Friday, October 21, 2011

National Reading Group Month! Part V

I am all out of lists you think, so what else am I going to post about for NRGM? Well, I am not out of lists! The National WNBA every years has a challenging task of getting members to commit to reading 25 books in a few months, and reviewing and rating them. From these books, the Great Group Reads are picked. And here's the list:

2011 Selections

The Beauty of Humanity Movement by Camilla Gibb
Birds of Paradise by Diana Abu-Jaber
The Buddha in the Attic by Julie Otsuka
Dance Lessons by Áine Greaney
Day of Honey: A Memoir of Food, Love, and War by Annia Ciezadlo
The Good Sister by Drusilla Campbell
The Hand That First Held Mine by Maggie O'Farrell
If You Knew Then What I Know Now by Ryan Van Meter
The Memory Palace: A Memoir by Mira Bartók
My Name Is Mary Sutter by Robin Oliveira
Silver Sparrow by Tayari Jones
The Soldier's Wife by Margaret Leroy
The Summer Without Men by Siri Hustvedt
Tiny Sunbirds, Far Away by Christie Watson
To Be Sung Underwater by Tom McNeal
Under the Mercy Trees by Heather Newton
When God Was a Rabbit by Sarah Winman
Wingshooters by Nina Revoyr
The Year We Left Home by Jean Thompson
You Know When the Men Are Gone by Siobhan Fallon

And next month I am leading a WNBA event which is both a book club discussion (we are reading Crescent by Diana Abu-Jaber) and also a discussion of book clubs. Here are some of the discussion points I've written up, and I'd love your feedback. Do you have questions I don't address here? Do you disagree with any of my answers? Do you have additional answers to these potential problems?

  • Why start a book club?
    When you finish an amazing book, do you want to tell someone all about it? Or when you read a frustrating book, do you want to rehash the annoyances and see if others agree with you, or can point out good points that you missed? A Reading Group is the ideal setting for these discussions.

  • How do we get members?
    If you know 2-3 people who’d like to start a group with you, that is fairly small. If everyone can bring just one friend, 6-8 is a great number for discussion. You can also list your club on Goodreads, Meetup, or with your local library if you are open to strangers. And tell your local bookstore.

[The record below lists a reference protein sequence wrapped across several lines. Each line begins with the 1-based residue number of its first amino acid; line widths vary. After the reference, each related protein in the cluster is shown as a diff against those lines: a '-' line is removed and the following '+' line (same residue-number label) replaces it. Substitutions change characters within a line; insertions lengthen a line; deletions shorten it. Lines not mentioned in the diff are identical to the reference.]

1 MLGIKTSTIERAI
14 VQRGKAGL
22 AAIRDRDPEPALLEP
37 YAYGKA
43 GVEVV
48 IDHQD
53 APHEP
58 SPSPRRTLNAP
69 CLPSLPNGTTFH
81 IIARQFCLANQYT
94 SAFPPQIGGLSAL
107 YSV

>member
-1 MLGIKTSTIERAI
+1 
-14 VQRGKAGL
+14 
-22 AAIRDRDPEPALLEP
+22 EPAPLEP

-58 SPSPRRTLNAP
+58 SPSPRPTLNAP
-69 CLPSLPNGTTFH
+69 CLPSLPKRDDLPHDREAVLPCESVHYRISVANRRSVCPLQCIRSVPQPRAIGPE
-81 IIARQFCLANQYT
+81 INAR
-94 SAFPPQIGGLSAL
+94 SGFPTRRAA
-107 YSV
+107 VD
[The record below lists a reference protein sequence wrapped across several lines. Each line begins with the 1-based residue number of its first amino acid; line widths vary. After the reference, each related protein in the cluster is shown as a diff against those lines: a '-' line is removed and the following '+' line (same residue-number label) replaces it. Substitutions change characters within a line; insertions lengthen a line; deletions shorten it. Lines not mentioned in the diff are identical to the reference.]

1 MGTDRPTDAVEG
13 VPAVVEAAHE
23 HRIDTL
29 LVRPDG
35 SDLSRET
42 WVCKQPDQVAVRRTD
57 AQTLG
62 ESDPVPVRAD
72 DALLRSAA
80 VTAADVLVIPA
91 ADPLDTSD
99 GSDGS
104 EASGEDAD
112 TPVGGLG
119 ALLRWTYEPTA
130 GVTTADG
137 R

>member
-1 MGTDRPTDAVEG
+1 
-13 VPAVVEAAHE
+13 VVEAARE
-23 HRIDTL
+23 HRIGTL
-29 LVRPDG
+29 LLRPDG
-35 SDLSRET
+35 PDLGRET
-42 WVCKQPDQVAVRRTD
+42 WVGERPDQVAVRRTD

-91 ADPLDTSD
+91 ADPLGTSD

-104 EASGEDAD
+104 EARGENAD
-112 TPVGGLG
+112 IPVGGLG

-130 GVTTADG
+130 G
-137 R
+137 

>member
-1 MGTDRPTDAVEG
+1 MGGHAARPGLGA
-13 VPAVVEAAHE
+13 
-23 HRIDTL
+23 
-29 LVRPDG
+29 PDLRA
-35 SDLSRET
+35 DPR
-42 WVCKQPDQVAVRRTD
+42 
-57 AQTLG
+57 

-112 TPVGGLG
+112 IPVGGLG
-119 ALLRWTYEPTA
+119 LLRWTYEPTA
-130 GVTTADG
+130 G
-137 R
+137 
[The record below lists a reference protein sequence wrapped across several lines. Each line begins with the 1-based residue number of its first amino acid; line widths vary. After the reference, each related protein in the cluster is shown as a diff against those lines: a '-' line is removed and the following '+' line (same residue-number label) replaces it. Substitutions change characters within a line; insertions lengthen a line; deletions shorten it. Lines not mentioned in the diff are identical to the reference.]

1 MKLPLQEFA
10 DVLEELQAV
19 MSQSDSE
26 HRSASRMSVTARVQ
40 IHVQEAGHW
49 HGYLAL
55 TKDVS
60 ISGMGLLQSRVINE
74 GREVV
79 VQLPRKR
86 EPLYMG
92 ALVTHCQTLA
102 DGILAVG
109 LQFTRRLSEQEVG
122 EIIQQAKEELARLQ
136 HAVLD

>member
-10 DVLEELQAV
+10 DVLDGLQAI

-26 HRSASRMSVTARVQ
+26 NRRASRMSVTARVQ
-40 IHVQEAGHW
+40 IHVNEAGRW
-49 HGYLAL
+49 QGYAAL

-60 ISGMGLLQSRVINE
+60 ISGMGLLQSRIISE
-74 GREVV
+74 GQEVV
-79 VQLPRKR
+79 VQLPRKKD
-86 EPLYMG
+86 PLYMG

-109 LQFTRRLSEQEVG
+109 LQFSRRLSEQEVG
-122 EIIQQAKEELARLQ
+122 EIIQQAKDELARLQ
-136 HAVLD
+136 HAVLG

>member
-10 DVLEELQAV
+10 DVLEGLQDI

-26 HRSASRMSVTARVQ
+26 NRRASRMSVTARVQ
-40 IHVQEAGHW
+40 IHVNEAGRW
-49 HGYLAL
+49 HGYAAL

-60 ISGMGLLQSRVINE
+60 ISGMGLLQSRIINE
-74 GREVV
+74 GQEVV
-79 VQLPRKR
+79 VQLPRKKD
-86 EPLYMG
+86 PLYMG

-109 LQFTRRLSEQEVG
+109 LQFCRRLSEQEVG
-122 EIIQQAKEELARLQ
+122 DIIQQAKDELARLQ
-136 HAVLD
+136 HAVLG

• Many members don’t finish the books
    Is your book club assigning many very long books? And are you giving members enough prior notice to read them? It’s best to pick 2-3 books ahead, if you don’t do your whole calendar at once. If so, ask if it’s okay to spoil the ending, don’t just assume you can’t discuss it. Some people are okay with spoilers and some know they will never get around to finishing. Then try some novellas or short stories. You don’t have to choose—and read—an entire short story collection. You can pick just 2-3 stories to discuss. If the same culprits can’t manage the short stories and continue to not finish the books, then just spoil away! It’s not fair for them to hold you hostage.

  • No one has much to discuss.
    Try picking books with Discussion Questions included to start the conversation. Some books have the questions online instead of printed in them.

  • I hate the books some members pick.
    Having each member responsible for picking one book selection may seem like a good idea, but picking good discussable books is not everyone’s strong suit. Instead, having members make suggestions and then voting on the books, is much more egalitarian. Plus, you don’t have to always like the books! See my post about how to turn complaints into discussion questions.

  • It’s too expensive for me.
    Is your book club meeting over dinner at nice restaurants? Not everyone can afford that. Consider hosting in members’ homes and either serving snack foods or going potluck. If you’d prefer to meet elsewhere, try instead a coffee shop, tea shop, or bakery, or your local library or bookstore. Also most book clubs try to stick to paperback books. If you get your list together early, then the library is also a good option, or sharing copies.

  • Frequently only a couple of members show up.
    Maybe the date and time you’ve originally chosen just doesn’t work anymore. Have members vote and see if a different time would improve attendance. Also keep in mind it is a big commitment, and it can help to give members a few months’ off, such as around the holidays or in the summer. Those times when you have 2 months or more between meetings are a great time to pick a larger book.

  • We get off topic so easily!
    It’s good to have a leader to corral people back around but the only true solution to this problem is commitment by the members to stick to the book. You can start off the meeting with more personal discussions and then state when the book discussion is going to begin, which can help.

1 comment:

Booksnyc said...

I am so excited to see Dance Lessons on there - I read it earlier this year and thought it was great! It's pubbed by a small press so it doesn't get a lot of exposure - maybe this will bring it to more people's attention.